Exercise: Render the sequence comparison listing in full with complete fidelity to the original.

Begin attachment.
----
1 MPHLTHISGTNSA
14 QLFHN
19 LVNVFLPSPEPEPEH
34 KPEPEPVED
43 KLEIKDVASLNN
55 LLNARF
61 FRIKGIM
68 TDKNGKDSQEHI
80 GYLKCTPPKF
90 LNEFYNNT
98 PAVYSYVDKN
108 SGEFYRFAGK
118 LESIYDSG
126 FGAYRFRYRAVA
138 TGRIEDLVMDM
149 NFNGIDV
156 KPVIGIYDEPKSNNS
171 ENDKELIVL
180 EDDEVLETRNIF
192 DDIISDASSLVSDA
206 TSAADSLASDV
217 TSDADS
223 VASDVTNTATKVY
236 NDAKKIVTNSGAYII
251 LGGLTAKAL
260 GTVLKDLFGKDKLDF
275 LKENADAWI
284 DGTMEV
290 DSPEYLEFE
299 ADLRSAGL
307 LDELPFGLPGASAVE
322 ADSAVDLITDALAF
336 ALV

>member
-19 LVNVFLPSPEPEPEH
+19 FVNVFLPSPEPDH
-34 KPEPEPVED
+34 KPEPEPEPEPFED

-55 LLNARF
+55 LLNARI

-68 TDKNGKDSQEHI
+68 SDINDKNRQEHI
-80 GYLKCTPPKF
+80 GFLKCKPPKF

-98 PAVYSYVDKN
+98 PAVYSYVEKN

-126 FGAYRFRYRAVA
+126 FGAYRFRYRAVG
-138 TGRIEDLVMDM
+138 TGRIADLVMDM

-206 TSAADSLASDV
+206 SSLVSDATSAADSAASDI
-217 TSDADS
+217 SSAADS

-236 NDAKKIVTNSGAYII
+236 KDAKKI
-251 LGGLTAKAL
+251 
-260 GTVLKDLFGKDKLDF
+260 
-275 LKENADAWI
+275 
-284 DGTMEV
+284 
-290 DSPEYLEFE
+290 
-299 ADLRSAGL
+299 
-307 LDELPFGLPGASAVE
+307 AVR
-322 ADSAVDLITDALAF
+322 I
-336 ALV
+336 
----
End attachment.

1 MPHLTHISGTNSA
14 QLFHN
19 LVNVFLPSPEPEPEH
34 KPEPEPVED
43 KLEIKDVASLNN
55 LLNARF
61 FRIKGIM
68 TDKNGKDSQEHI
80 GYLKCTPPKF
90 LNEFYNNT
98 PAVYSYVDKN
108 SGEFYRFAGK
118 LESIYDSG
126 FGAYRFRYRAVA
138 TGRIEDLVMDM
149 NFNGIDV
156 KPVIGIYDEPKSNNS
171 ENDKELIVL
180 EDDEVLETRNIF
192 DDIISDASSLVSDA
206 TSAADSLASDV
217 TSDADS
223 VASDVTNTATKVY
236 NDAKKIVTNSGAYII
251 LGGLTAKAL
260 GTVLKDLFGKDKLDF
275 LKENADAWI
284 DGTMEV
290 DSPEYLEFE
299 ADLRSAGL
307 LDELPFGLPGASAVE
322 ADSAVDLITDALAF
336 ALV

>member
-19 LVNVFLPSPEPEPEH
+19 FVNVFLPSPEPDH
-34 KPEPEPVED
+34 KPEPEPEPEPFED

-55 LLNARF
+55 LLNARI

-68 TDKNGKDSQEHI
+68 SDINDKNRQEHI
-80 GYLKCTPPKF
+80 GFLKCKPPKF

-98 PAVYSYVDKN
+98 PAVYSYVEKN

-126 FGAYRFRYRAVA
+126 FGAYRFRYRAVG
-138 TGRIEDLVMDM
+138 TGRIADLVMDM

-206 TSAADSLASDV
+206 SSLVSDATSAADSAASDI
-217 TSDADS
+217 SSAADS

-236 NDAKKIVTNSGAYII
+236 KDAKKI
-251 LGGLTAKAL
+251 
-260 GTVLKDLFGKDKLDF
+260 
-275 LKENADAWI
+275 
-284 DGTMEV
+284 
-290 DSPEYLEFE
+290 
-299 ADLRSAGL
+299 
-307 LDELPFGLPGASAVE
+307 AVR
-322 ADSAVDLITDALAF
+322 I
-336 ALV
+336 